Districts Make Strides With Common Vision
With the help of outside partners, two rural school systems in California's Central Valley have improved their instruction and raised scores.
Fog settles thickly in the morning over the orange groves and grape vineyards of the Central San Joaquin Valley, making the small towns dotting this vast agricultural area appear even more remote.
This seems an unlikely place for a San Francisco-based school improvement organization that originally focused on the reform challenges of large urban districts to direct its efforts to reduce achievement gaps. But that is what Springboard Schools has done.
In some ways, the needs are greater in these isolated California districts, which serve a large proportion of children from poor, migrant farmworking families, many of whom are learning English.
“The highest need is not actually in Los Angeles,” as many people might think, said Merrill Vargo, the executive director of Springboard Schools. “It’s in the Central Valley. There’s almost no improvement infrastructure out here.”
Springboard initially faced some skepticism from educators in this region. Teachers and district leaders were surprised that a San Francisco group would make a commitment to work here—much less a three-year commitment, which is generally the length of time Springboard works with districts.
Working in small, rural districts, Ms. Vargo has found, poses some challenges different from those in large metropolitan areas. While the schools are subject to the same student-performance targets under the federal No Child Left Behind Act, the options provided under the law—such as supplemental tutoring from outside providers and transfers to higher-performing schools—aren’t readily available. “All the market-driven points don’t work out here,” Ms. Vargo said.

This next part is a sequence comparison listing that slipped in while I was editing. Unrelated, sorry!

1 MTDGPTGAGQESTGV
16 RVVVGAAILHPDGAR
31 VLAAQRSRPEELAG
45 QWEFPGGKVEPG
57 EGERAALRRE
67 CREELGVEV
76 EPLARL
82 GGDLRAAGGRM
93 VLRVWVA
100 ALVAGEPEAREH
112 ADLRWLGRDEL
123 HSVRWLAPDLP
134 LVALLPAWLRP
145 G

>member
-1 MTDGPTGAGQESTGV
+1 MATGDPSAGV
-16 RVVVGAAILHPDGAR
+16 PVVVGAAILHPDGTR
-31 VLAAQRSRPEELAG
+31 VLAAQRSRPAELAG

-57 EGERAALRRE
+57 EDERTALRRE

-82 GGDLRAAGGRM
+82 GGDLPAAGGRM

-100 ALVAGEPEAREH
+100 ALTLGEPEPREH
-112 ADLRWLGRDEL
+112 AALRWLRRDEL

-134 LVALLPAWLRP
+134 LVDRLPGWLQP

Most education conferences in the state take place in Los Angeles, Sacramento, or San Francisco—not an easy drive for educators here in the central part of the state, about 40 miles south of Fresno. And while students in urban areas might be able to take advantage of online tutoring or homework help, such is not the case here where Internet service is spotty.
Like many school improvement efforts, the nonprofit Springboard Schools emphasizes the use of student data—especially those for key demographic subgroups—to determine where the needs are the greatest.
“We thought we were doing a lot of things well,” Juan Garza, the superintendent of the 9,200-student Kings Canyon Unified School District, said one day recently. But it was when the 600-square-mile district thought it was headed for “program improvement” under the nclb law that it decided to sign a contract with Springboard. Even though the district never reached that point, Springboard at the same time was aiming to expand into the Central Valley.
“Firefighter, firefighter, what do you do?” ask the 2nd graders in James Camacho’s classroom as they work on reciting a poem as part of a study of community helpers. Leading them in making siren noises, Mr. Camacho emphasizes the rhythm of the rhyming words.